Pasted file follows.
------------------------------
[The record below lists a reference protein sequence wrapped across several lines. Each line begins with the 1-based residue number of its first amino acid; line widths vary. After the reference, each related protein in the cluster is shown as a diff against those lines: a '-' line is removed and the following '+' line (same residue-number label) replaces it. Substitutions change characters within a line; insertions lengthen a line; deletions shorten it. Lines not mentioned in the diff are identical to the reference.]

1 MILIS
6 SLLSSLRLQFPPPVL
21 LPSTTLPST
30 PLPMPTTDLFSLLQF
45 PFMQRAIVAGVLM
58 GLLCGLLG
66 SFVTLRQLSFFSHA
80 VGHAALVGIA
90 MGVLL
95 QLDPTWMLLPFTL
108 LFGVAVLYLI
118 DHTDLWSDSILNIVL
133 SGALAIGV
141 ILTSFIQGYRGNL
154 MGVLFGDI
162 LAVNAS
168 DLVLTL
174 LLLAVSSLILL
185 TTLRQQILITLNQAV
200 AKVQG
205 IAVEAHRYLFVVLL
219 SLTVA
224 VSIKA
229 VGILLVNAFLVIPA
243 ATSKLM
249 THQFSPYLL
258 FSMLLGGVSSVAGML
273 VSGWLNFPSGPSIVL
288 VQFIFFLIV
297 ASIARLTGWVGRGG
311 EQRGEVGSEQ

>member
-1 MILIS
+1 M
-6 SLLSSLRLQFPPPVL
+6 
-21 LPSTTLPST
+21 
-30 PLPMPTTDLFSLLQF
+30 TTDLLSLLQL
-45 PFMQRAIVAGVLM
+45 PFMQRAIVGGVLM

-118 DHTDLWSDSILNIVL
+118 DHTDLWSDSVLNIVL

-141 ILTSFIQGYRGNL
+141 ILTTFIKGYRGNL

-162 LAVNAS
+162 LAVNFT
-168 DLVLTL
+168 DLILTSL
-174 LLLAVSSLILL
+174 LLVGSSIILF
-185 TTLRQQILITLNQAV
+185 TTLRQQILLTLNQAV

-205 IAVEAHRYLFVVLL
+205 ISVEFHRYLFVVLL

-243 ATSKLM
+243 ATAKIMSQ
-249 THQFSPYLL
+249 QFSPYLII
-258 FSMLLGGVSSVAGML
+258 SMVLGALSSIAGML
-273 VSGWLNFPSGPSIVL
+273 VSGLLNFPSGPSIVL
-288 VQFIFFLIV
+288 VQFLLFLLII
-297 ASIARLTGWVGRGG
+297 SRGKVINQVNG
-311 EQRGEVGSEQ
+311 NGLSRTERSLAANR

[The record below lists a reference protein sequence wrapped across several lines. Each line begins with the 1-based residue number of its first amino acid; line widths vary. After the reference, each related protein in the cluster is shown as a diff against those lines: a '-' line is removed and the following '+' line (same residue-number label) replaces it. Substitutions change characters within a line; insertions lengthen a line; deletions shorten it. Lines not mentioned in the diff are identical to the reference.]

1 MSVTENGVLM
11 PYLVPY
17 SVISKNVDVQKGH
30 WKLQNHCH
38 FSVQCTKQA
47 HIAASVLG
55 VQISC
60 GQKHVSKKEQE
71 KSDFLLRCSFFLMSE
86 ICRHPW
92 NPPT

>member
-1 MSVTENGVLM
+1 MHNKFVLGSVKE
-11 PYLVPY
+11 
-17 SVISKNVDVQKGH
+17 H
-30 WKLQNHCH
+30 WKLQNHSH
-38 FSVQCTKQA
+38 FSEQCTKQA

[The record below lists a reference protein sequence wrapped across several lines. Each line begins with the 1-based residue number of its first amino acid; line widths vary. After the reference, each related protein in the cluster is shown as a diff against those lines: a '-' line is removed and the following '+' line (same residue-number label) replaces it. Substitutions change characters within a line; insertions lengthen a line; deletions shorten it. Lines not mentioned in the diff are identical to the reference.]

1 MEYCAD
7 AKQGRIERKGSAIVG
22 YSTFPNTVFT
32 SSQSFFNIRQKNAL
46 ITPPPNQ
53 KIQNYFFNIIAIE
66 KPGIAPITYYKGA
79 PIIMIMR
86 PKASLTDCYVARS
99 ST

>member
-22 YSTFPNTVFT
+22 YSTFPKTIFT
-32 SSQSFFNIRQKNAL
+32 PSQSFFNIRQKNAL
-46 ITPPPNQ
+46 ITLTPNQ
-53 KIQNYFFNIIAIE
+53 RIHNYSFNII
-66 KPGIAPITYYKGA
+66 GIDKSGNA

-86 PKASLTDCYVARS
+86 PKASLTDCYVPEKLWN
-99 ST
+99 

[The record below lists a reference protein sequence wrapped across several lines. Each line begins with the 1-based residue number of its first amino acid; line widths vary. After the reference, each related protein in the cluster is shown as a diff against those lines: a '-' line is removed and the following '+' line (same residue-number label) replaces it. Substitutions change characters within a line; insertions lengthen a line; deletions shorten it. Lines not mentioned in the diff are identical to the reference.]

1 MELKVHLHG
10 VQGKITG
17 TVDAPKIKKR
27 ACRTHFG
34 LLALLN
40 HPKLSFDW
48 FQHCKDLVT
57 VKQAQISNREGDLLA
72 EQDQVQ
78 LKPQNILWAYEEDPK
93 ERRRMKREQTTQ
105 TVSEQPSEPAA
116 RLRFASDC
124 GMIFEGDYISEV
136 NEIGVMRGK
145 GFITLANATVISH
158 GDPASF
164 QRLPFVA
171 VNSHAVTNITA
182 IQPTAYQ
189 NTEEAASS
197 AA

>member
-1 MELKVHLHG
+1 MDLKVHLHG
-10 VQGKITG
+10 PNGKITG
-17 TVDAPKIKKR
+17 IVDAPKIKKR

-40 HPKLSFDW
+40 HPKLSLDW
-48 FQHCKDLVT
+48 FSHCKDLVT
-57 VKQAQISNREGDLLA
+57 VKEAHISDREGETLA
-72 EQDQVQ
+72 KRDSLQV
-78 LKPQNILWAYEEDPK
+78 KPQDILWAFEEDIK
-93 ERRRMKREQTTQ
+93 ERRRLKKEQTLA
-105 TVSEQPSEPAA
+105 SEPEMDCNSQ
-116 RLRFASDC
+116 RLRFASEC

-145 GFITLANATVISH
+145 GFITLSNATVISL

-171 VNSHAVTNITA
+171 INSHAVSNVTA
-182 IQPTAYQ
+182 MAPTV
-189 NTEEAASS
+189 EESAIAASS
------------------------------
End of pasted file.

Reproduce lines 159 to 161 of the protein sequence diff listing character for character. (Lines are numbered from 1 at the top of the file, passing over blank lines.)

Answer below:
-78 LKPQNILWAYEEDPK
+78 KPQDILWAFEEDIK
-93 ERRRMKREQTTQ